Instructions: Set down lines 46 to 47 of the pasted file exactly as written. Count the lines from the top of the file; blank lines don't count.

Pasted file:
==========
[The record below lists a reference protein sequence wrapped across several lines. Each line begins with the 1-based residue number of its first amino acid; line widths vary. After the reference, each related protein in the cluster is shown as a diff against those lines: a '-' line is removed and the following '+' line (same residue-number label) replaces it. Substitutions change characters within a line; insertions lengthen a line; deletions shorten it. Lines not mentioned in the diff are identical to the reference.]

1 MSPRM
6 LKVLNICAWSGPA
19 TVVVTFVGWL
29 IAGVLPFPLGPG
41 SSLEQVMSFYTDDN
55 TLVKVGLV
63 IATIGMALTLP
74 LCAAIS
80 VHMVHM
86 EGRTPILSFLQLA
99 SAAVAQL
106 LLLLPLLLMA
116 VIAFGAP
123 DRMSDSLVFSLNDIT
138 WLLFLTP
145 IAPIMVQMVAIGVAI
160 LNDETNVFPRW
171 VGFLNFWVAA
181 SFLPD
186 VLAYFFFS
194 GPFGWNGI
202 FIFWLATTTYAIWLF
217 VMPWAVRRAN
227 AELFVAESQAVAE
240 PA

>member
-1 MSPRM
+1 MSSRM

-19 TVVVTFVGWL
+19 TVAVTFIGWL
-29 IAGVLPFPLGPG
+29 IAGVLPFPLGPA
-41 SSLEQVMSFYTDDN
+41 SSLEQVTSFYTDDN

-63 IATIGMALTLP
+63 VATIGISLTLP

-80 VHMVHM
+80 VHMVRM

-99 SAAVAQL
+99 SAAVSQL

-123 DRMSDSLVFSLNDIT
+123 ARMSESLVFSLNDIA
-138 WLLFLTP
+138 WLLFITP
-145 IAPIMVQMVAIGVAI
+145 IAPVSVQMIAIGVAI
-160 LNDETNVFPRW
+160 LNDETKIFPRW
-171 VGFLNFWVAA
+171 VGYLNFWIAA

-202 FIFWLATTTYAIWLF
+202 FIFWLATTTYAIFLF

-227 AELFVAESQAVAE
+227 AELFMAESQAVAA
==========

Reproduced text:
-145 IAPIMVQMVAIGVAI
+145 IAPVSVQMIAIGVAI